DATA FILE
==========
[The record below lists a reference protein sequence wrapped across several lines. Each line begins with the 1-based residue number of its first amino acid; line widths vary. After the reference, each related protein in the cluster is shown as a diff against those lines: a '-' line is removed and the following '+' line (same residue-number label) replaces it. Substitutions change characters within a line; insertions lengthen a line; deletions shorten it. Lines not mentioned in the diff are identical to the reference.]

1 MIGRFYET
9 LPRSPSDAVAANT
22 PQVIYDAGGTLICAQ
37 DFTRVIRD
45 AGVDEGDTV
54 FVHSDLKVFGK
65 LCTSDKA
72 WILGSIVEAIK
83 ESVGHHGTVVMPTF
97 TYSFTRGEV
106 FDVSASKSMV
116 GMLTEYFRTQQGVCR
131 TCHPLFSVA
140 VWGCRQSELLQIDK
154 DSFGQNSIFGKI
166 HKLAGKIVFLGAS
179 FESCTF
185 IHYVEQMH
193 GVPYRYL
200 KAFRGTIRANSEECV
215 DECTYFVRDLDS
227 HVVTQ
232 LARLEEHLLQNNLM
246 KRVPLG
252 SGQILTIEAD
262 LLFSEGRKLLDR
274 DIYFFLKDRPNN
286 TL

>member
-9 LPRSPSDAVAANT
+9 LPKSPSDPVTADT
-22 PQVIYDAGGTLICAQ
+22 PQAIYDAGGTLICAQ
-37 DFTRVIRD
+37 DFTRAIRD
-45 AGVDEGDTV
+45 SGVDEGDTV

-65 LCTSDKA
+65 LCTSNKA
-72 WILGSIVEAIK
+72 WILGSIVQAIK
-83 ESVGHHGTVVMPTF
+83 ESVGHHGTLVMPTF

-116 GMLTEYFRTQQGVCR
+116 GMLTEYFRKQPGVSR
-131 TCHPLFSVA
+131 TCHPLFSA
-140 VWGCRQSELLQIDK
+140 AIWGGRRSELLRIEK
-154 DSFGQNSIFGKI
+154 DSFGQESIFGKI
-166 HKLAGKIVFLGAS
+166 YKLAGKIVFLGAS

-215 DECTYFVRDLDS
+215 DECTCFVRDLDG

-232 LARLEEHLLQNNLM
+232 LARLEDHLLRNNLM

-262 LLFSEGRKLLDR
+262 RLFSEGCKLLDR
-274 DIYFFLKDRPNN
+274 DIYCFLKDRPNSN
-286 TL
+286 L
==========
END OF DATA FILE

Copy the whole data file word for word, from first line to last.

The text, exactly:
[The record below lists a reference protein sequence wrapped across several lines. Each line begins with the 1-based residue number of its first amino acid; line widths vary. After the reference, each related protein in the cluster is shown as a diff against those lines: a '-' line is removed and the following '+' line (same residue-number label) replaces it. Substitutions change characters within a line; insertions lengthen a line; deletions shorten it. Lines not mentioned in the diff are identical to the reference.]

1 MIGRFYET
9 LPRSPSDAVAANT
22 PQVIYDAGGTLICAQ
37 DFTRVIRD
45 AGVDEGDTV
54 FVHSDLKVFGK
65 LCTSDKA
72 WILGSIVEAIK
83 ESVGHHGTVVMPTF
97 TYSFTRGEV
106 FDVSASKSMV
116 GMLTEYFRTQQGVCR
131 TCHPLFSVA
140 VWGCRQSELLQIDK
154 DSFGQNSIFGKI
166 HKLAGKIVFLGAS
179 FESCTF
185 IHYVEQMH
193 GVPYRYL
200 KAFRGTIRANSEECV
215 DECTYFVRDLDS
227 HVVTQ
232 LARLEEHLLQNNLM
246 KRVPLG
252 SGQILTIEAD
262 LLFSEGRKLLDR
274 DIYFFLKDRPNN
286 TL

>member
-9 LPRSPSDAVAANT
+9 LPKSPSDPVTADT
-22 PQVIYDAGGTLICAQ
+22 PQAIYDAGGTLICAQ
-37 DFTRVIRD
+37 DFTRAIRD
-45 AGVDEGDTV
+45 SGVDEGDTV

-65 LCTSDKA
+65 LCTSNKA
-72 WILGSIVEAIK
+72 WILGSIVQAIK
-83 ESVGHHGTVVMPTF
+83 ESVGHHGTLVMPTF

-116 GMLTEYFRTQQGVCR
+116 GMLTEYFRKQPGVSR
-131 TCHPLFSVA
+131 TCHPLFSA
-140 VWGCRQSELLQIDK
+140 AIWGGRRSELLRIEK
-154 DSFGQNSIFGKI
+154 DSFGQESIFGKI
-166 HKLAGKIVFLGAS
+166 YKLAGKIVFLGAS

-215 DECTYFVRDLDS
+215 DECTCFVRDLDG

-232 LARLEEHLLQNNLM
+232 LARLEDHLLRNNLM

-262 LLFSEGRKLLDR
+262 RLFSEGCKLLDR
-274 DIYFFLKDRPNN
+274 DIYCFLKDRPNSN
-286 TL
+286 L